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5 Outdoor Craft Ideas for Kids


5
Container Gardens
Decorating your container garden can be just as rewarding as growing the plants. ©iStockphoto/Thinkstock
Decorating your container garden can be just as rewarding as growing the plants. ŠiStockphoto/Thinkstock

If you want to garden but have limited space, container gardens are a nice solution. A container garden can go anywhere that has ample light, including patios, balconies, rooftops, windowsills, or even indoors. They can rest on the ground or hang overhead. You can include flowers, herbs, fruits, vegetables, vines, grasses, trees, shrubs or a variety of other plants -- anything that's in season.

You need a container with ample room for potting soil, the plants and their growing roots, along with proper drainage holes so that the roots don't drown. Store-bought planters tend to have holes already, but you can also get creative and convert unused items into planters by drilling holes to create drainage. You can use baskets, birdcages, tote bags, old shoes, muffin tins, sea shells, teapots, toys, drinking glasses, birdbaths, stacked tires or that little red wagon that's been sitting in your garage for years -- virtually anything that can handle the soil and frequent watering. If an item is too porous, you might be able to line it with plastic or place smaller planters inside. You can also create water gardens instead of soil gardens (in which case you wouldn't need holes). Picking and decorating containers can be a mini-craft project in and of itself.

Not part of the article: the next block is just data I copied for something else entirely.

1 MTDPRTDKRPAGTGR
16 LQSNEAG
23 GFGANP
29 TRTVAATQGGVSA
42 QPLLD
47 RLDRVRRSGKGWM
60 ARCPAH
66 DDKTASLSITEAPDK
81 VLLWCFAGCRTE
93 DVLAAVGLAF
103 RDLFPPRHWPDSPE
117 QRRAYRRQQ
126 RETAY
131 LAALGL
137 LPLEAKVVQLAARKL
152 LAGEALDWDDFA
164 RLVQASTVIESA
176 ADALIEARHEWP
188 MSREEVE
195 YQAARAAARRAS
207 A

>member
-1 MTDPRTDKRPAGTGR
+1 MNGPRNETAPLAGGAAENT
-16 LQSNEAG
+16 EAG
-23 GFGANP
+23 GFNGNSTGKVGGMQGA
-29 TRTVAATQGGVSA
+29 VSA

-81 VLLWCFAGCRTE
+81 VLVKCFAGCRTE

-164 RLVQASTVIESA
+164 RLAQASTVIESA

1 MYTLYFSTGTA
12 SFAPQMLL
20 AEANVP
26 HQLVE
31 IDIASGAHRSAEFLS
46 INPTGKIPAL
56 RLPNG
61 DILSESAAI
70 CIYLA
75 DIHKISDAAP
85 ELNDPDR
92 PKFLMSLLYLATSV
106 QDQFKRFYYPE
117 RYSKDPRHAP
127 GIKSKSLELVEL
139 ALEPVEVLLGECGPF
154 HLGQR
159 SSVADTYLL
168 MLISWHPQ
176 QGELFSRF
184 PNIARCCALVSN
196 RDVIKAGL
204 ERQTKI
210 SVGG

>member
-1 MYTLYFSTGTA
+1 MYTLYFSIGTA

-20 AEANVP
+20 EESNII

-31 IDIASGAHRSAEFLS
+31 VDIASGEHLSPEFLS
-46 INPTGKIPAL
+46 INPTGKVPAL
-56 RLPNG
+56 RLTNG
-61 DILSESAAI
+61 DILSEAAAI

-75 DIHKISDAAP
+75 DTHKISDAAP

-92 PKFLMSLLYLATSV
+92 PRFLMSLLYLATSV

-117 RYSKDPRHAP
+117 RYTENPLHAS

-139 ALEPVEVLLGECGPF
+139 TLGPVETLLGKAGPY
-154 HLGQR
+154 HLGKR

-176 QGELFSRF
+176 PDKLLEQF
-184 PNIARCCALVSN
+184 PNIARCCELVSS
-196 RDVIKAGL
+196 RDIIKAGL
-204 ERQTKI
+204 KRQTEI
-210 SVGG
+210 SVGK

The garden can be as tiny or large as you want, and you can use one container or a cluster of smaller ones. A popular choice is to combine three plants of differing heights and colors. When combining plants, you just need to make sure that their water, soil, fertilizer, temperature, root depth and light needs are similar. You and the kids can have fun researching and picking out suitable seeds or plants. Already grown plants from the nursery will provide the most instant gratification, but planting seeds and watching them sprout can be fun, too.

Plants in containers need a different growing medium than in-ground plants because they require more drainage and aeration. These special soils are generally made out of more porous materials and sometimes don't even contain actual soil. You can buy them in bags or mix your own if you research ingredients. Keep in mind that the soil will dry out fast, so you may have to water frequently -- perhaps even twice a day -- depending upon the size of the container, the plants' watering needs and the climate.